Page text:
SciBite is pleased to have been recognized as a KM World trend-setting product of 2020. Recognized for helping the life sciences to unlock previously inaccessible data and knowledge from life science texts – making the process of extracting and analyzing data and information easier so organizations can continue to push understanding forward.
Recently acquired by global research publishing and information analytics provider Elsevier, SciBite’s data-first, semantic analytics software platform is designed for those who want to innovate and get more from their data. Built by scientists for scientists who believe data fuels discovery, SciBite continues to push boundaries with its cutting-edge technology applications and people-first solutions that unlock the complexities of scientific content. Leading the way by pioneering the combination of the latest in machine learning with an ontology-led approach, SciBite’s semantic infrastructure answers business-critical questions in real-time by releasing the value and full potential of unstructured data.
The KM World Trend-Setting Products list is created annually to help spread the word about new and noteworthy solutions that are helping to improve organizational systems. These offerings push the limits of what is possible with knowledge management. Some are mature and have evolved over many years by adding new features and capabilities, while others are newer entrants in the KM market. But whether time-tested or cutting-edge, the common theme is the potential value they offer organizations by transforming information into insight.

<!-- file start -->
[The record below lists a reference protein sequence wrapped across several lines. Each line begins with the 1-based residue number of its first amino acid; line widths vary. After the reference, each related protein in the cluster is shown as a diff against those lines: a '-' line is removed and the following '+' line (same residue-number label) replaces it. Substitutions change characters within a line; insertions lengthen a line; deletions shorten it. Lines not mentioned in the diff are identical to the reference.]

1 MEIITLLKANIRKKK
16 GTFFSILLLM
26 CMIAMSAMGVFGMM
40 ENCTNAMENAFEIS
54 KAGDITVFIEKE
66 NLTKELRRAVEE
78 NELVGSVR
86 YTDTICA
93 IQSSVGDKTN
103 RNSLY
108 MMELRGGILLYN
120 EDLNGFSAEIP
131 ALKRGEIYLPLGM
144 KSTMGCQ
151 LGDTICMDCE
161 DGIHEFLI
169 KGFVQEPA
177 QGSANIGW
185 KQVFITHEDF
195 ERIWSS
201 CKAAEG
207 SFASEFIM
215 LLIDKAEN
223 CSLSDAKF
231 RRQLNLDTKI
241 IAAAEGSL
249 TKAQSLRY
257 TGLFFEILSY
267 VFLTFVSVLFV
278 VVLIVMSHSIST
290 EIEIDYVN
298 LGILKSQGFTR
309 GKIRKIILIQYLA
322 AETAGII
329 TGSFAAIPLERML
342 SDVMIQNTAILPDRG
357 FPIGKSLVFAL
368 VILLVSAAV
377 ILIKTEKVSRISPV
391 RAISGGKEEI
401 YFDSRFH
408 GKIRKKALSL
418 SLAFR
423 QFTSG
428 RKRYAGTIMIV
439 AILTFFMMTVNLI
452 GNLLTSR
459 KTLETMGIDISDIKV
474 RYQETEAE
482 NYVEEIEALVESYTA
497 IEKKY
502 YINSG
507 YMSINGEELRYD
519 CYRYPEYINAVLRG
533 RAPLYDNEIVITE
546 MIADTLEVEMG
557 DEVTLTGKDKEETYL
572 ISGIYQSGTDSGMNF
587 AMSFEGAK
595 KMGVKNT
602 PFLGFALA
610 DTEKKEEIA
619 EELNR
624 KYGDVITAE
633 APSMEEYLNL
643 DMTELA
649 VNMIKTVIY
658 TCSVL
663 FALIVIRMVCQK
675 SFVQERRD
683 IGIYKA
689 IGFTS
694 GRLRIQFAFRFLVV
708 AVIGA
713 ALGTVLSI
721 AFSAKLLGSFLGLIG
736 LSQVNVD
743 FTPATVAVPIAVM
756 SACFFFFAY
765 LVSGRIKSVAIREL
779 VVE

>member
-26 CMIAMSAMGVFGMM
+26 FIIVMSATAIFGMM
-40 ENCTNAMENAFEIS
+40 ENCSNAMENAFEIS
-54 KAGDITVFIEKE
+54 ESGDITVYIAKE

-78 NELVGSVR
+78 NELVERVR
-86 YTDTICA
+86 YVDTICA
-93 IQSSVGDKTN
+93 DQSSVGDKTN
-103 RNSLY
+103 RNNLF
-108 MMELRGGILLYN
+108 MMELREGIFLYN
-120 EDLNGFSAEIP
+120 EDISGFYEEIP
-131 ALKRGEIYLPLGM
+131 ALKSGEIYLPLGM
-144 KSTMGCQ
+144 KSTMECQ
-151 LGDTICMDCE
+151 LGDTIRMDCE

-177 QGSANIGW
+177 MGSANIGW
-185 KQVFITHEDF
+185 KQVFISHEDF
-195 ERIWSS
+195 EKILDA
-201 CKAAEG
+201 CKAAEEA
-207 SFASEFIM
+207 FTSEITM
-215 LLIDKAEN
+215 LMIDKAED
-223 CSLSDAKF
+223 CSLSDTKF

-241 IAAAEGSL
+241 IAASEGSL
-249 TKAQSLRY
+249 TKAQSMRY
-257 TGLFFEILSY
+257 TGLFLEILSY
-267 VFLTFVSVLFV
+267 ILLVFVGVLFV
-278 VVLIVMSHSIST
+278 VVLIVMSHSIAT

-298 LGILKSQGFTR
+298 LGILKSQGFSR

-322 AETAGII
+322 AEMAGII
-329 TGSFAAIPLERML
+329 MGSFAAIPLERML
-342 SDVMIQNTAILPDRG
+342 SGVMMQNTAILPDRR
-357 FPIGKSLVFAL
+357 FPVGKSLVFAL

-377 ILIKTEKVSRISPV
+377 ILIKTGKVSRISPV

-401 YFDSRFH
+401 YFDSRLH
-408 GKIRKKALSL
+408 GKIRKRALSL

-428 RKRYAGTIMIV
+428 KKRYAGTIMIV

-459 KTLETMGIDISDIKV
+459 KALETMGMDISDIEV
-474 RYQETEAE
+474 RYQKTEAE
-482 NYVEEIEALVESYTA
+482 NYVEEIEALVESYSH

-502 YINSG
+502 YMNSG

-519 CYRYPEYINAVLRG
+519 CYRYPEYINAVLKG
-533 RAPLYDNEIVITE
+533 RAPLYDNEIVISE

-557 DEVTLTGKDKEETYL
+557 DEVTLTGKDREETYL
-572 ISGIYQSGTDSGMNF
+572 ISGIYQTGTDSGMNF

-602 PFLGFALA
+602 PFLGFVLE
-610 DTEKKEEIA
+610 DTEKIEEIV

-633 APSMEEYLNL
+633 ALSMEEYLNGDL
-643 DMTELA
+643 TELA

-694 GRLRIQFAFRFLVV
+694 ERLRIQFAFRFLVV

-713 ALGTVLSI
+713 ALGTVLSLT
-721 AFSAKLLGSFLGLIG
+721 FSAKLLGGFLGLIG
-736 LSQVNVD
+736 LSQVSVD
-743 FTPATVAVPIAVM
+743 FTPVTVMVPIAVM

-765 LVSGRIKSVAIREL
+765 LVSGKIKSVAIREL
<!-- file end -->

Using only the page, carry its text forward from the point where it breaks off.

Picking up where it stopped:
“We’re very pleased to have been recognized as a trend-setting product for 2020, our mission is to help our customers better understand the complexities of life sciences data. This recognition is yet another testament to the fantastic team we have built and continue to build on here at SciBite,” said Lee Harland, Founder & CSO at SciBite.
Large language models (LLMs) have limitations when applied to search due to their inability to distinguish between fact and fiction, potential privacy concerns, and provenance issues. LLMs can, however, support search when used in conjunction with FAIR data and could even support the democratisation of data, if used correctly…Read
Patient X, suffering from an untreatable gastrointestinal disease, chats with a large language model for advice. GPT suggests looking at clinical trials and Patient X finds 10 active recruiting trials but is unsure which to choose. Patient X consults his doctor, who recommends a trial from a pharmaceutical company. What could go wrong?Read
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